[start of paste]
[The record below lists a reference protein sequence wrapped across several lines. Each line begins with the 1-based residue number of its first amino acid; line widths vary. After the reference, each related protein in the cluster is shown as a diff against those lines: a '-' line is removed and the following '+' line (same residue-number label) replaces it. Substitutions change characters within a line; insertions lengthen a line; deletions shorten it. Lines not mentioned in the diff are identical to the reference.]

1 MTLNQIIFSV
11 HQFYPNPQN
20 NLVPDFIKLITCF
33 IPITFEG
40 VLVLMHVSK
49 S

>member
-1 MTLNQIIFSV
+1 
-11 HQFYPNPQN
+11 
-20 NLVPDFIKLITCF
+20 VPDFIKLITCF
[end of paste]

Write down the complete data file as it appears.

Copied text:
[The record below lists a reference protein sequence wrapped across several lines. Each line begins with the 1-based residue number of its first amino acid; line widths vary. After the reference, each related protein in the cluster is shown as a diff against those lines: a '-' line is removed and the following '+' line (same residue-number label) replaces it. Substitutions change characters within a line; insertions lengthen a line; deletions shorten it. Lines not mentioned in the diff are identical to the reference.]

1 MTLNQIIFSV
11 HQFYPNPQN
20 NLVPDFIKLITCF
33 IPITFEG
40 VLVLMHVSK
49 S

>member
-1 MTLNQIIFSV
+1 
-11 HQFYPNPQN
+11 
-20 NLVPDFIKLITCF
+20 VPDFIKLITCF